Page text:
U.S. Study Shows Baby-Friendly Hospital Initiative Does Not Work

by Christie del Castillo-Hegyi, M.D.

On October 14, 2019, the Journal of Pediatrics published astonishing findings regarding the effects of the Baby-Friendly hospital certification on sustained breastfeeding rates as defined by the 2020 Healthy People Goals of: 

  1. any breastfeeding at 6 and 12 months
  2. exclusive breastfeeding at 3 and 6 months. 

They did so by measuring the relationship between statewide breastfeeding initiation rates data and the above breastfeeding rates. They then measured the contribution of Baby-Friendly hospital designation on these same breastfeeding outcomes.

According to the study authors, the increase in hospital designation in the Baby-Friendly Hospital Initiative (BFHI) began in 2011 when the U.S. Surgeon General issued a call to action for maternity care practices throughout the U.S. to support breastfeeding. The Centers for Disease Control (CDC) became involved in promoting the BFHI policies in hospitals and health facilities, as breastfeeding was thought to be associated with lower rates of childhood obesity. The assumption was that by increasing breastfeeding rates through the BFHI, there would be a concomitant decline in childhood obesity. Upon initiation of this program, the CDC initiated surveillance of state-specific data on breastfeeding outcomes after discharge including BFHI designation rates. This data is made available to the public through the CDC Breastfeeding Report Card, which provides annual reports from 2007 through 2014 and biennial reports from 2014.

As expected, they found that states with higher breastfeeding initiation rates had higher rates of these sustained breastfeeding outcomes. You cannot have high breastfeeding rates unless mothers are given education and successfully initiate breastfeeding. However, when they measured the effects of Baby-Friendly certification, this is what they found.

“Baby-Friendly designation did not demonstrate a significant association with any post-discharge breastfeeding outcome (Figures 1, B and 2, B). There was no association between Baby-Friendly designation and breastfeeding initiation rates.” Continue reading

World Health Organization Revised Breastfeeding Guidelines Put Babies at Risk Despite Pleas from Experts—Informing the Public “Not a Top Priority”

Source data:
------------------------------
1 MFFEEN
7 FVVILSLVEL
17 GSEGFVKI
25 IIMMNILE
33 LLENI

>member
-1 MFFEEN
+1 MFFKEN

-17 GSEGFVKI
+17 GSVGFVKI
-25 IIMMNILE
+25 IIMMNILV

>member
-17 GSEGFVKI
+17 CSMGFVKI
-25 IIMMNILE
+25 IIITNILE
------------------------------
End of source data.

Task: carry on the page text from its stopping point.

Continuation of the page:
By the Senior Advisory Board of the Fed is Best Foundation

A key recommendation of the 1989 World Health Organization Ten Steps to Successful Breastfeeding which guides the Baby-Friendly Hospital Initiative (BFHI) is: “give infants no food or drink other than breast-milk, unless medically indicated.” This has led to serious complications from accidental starvation of babies, including dehydration, hyperbilirubinemia (jaundice) and hypoglycemia (low blood sugar) — known causes of infant brain injury and permanent disability. Last week, the WHO issued draft revised breastfeeding guidelines, failing to revise this recommendation. These guidelines define the standard of care for breastfeeding management in all healthcare facilities worldwide. Nearly 500 U.S. hospitals and birthing centers and thousands more worldwide that meet the criteria of the BFHI are certified as Baby-Friendly, adhering to the application of the WHO’s Ten Steps.

On Sept. 22, 2017, senior members of the Fed is Best Foundation, and guests including a neonatologist from a leading U.S. tertiary care hospital and a pediatric endocrinologist, Dr. Paul Thornton, M.D, from Cook Children’s Hospital Fort Worth, lead author of the Pediatric Endocrine Society’s newborn hypoglycemia guidelines, met via teleconference with top officials of the WHO Breastfeeding Program: Dr. Laurence Grummer-Strawn, Ph.D., Dr. Nigel Rollins, M.D. and Dr. Wilson Were, M.D. to express their concerns about the complications arising from the BFHI Ten Steps and to ask what, if any, monitoring, research, or public outreach the WHO has planned regarding the risks of accidental starvation of exclusively breastfed newborns. The Foundation members who attended were 1) Christie del Castillo-Hegyi, MD, Co-Founder, 2) Jody Segrave-Daly, RN, IBCLC, Co-Founder, 3) Julie Tibbets, JD, Partner at Alston & Bird, LLP, Pro-Bono Attorney for the Foundation, 4) Brian Symon, MD, Senior Advisor, and 5) Hillary Kuzdeba, MPH, former quality improvement program coordinator at a children’s hospital, managing infant feeding projects and Senior Advisor.

Emails confirming meeting between the WHO and the Fed is Best Foundation available here.

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If I Had Given Him Just One Bottle, He Would Still Be Alive.

by Jillian Johnson with commentary from Dr. Christie del Castillo-Hegyi

Landon would be five today if he were still alive. It’s a very hard birthday–five. It’s a milestone birthday. Most kiddos would be starting kindergarten at this age. But not my little guy. I wanted to share for a long time about what happened to Landon, but I always feared what others would say and how I’d be judged. But I want people to know how much deeper the pain gets.

I share his story in hopes that no other family ever experiences the loss that we have.

Jarrod and I wanted what was best for Landon, as every parent does for their child. We took all of the classes. Bought and read all of the books. We were ready! Or so we thought….every class and book was geared toward breastfeeding and how it’s so important if you want a healthy child. Landon was born in a “Baby-Friendly” hospital. (What this means is everything is geared toward breastfeeding. Unless you’d had a breast augmentation or cancer or some serious medical reason as to why you couldn’t breastfeed, your baby would not be given formula unless the pediatrician wrote a prescription.)